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12/25/02 The Voice Newspapers

by John Hebert

It was Christmas, 1950. My brother Bill was seven and I was 12. Both of us were too "sophisticated" to believe in Santa Claus but we were still up before five-thirty. After trying to stall as long as they could, Mother and Dad had gotten up too, Dad in his faded purple bathrobe and Mother in her bright new one.

It was a cold, gray morning; the wind whistled around the house and got in several places. The oil heater hadn't yet taken the chill from the air but we didn't notice as we passed out the presents and tried to keep Tiger, our tailless cat, from climbing the Christmas tree again or knocking down more bulbs than she already had.

Our family tradition called for only one present to be opened at a time -- this added to the anticipation. We could all enjoy the opener's pleasure, and it made it seem like there were more of them.

About six o'clock we'd finished. Bill and I had set up some Lincoln-log fortifications and were busy having a "war" on the living room floor. Dad was wearing his new slippers and reading the mystery Mother had gotten him; she was fixing breakfast. None of us was prepared for the knocking at the door.

"Who can that be?" Mother said, looking out from the kitchen.

"Don't know," Dad said gruffly as he walked to the front door and opened it. The wind howled, but the drifting snow revealed a less than terrifying apparition.

"Ho, ho, ho," the apprarition boomed, for there in his white beard, red suit and black boots stood Santa Claus. "Merry Christmas! Did you get everything that you wanted?"

"Uh...yes, Santa... Merry Christmas... thank you," we stammered. I don't remember who said what; we were all so stunned that it's a wonder anybody said anything at all. There he stood, on our porch, the man that Bill and I knew was only a story, yet... We all continued staring as he chortled a final jovial "Merry Christmas" and stepped off the porch. Dad closed the door very slowly and we all looked at each other.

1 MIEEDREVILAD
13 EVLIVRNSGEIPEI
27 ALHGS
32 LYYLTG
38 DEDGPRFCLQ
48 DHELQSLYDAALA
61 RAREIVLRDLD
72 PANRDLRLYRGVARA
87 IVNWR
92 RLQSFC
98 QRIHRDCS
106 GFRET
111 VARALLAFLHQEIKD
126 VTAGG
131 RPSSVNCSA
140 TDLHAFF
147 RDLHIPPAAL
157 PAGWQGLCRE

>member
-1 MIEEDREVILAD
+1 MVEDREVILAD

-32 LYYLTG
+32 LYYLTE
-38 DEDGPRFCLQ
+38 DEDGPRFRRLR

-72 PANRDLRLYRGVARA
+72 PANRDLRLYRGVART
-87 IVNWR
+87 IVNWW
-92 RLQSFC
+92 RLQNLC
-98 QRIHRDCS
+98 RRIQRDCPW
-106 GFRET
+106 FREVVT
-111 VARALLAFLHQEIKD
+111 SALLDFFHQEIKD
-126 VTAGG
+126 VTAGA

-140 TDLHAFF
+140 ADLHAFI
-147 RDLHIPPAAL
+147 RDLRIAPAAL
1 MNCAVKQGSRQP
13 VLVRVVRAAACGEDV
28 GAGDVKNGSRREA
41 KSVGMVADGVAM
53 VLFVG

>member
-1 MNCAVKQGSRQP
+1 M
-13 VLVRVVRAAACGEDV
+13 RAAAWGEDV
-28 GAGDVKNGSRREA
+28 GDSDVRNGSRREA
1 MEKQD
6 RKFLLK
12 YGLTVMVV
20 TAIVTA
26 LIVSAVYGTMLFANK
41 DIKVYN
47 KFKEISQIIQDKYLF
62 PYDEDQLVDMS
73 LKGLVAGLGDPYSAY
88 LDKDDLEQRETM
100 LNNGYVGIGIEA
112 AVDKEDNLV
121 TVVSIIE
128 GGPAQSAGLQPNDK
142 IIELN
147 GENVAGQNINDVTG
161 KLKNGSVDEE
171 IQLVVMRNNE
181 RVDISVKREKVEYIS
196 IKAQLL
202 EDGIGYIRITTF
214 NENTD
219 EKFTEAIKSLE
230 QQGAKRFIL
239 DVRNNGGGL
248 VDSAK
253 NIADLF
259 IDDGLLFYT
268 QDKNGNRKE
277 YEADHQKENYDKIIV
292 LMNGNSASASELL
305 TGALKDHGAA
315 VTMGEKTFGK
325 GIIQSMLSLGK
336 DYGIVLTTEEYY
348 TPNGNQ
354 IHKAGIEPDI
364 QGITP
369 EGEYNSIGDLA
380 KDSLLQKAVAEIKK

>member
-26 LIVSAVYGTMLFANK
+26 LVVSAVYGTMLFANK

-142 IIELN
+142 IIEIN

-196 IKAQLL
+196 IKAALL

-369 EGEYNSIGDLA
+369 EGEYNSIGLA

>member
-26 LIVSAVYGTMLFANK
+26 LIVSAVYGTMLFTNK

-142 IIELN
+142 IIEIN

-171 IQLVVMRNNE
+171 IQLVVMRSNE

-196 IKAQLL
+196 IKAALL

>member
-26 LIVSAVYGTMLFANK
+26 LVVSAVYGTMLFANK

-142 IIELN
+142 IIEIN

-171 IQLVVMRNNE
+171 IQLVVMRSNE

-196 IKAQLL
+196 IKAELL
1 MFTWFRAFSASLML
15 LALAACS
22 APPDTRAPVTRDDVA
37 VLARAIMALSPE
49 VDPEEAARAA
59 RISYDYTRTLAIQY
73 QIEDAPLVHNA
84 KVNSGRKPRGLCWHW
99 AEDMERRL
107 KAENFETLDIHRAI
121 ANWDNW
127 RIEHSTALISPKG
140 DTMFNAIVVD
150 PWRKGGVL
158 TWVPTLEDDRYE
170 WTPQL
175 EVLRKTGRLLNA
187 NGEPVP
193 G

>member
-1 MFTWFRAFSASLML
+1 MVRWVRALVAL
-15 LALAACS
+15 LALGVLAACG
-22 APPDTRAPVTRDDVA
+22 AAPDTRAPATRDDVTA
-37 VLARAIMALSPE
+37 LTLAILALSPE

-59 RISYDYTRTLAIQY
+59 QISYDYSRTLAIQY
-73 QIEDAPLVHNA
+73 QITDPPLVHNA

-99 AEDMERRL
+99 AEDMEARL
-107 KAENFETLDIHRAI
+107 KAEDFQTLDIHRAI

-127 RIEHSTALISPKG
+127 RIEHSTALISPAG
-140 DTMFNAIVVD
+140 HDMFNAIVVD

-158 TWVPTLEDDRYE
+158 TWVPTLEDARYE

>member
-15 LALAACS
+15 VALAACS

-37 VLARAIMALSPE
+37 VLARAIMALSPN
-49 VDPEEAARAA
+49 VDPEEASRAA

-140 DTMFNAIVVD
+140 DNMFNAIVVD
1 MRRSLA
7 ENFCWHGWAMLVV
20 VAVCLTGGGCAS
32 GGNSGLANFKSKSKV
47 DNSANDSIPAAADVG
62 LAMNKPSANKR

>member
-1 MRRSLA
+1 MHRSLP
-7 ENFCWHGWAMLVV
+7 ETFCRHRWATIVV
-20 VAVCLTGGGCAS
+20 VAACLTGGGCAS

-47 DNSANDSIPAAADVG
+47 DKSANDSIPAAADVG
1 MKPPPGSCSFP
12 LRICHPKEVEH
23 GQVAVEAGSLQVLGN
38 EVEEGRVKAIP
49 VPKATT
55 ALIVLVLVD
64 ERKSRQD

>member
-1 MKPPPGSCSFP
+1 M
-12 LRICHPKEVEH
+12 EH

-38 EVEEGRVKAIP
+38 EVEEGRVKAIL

After less than a minute, Mother said something about offering him a cup of coffee. Dad opened the door again and looked out. The snow was still blowing, but there was no sign of the jolly man in the red suit.

We sat and talked over breakfast, figuring he was someone from the neighborhood who was stopping at all the houses that had lights on that early morning, with the idea of thrilling the young children who would be up.

For several days afterward, Dad tried to find out who it had been, but drew a blank. Nobody else had seen him, and nobody admitted to playing Santa Claus early that morning. The "Mystery Santa" remained unkown to us.

Now, almost fifty years later, I still wonder who he was. To be sure, he was a man who loved children and wanted them to be happy on Christmas Day, just like the legendary Santa Claus. He must have given many small children a thrill, especially those who still believed in him.

Of course we all know that he's a myth, but...what if...?

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12/25/02 Hebert Column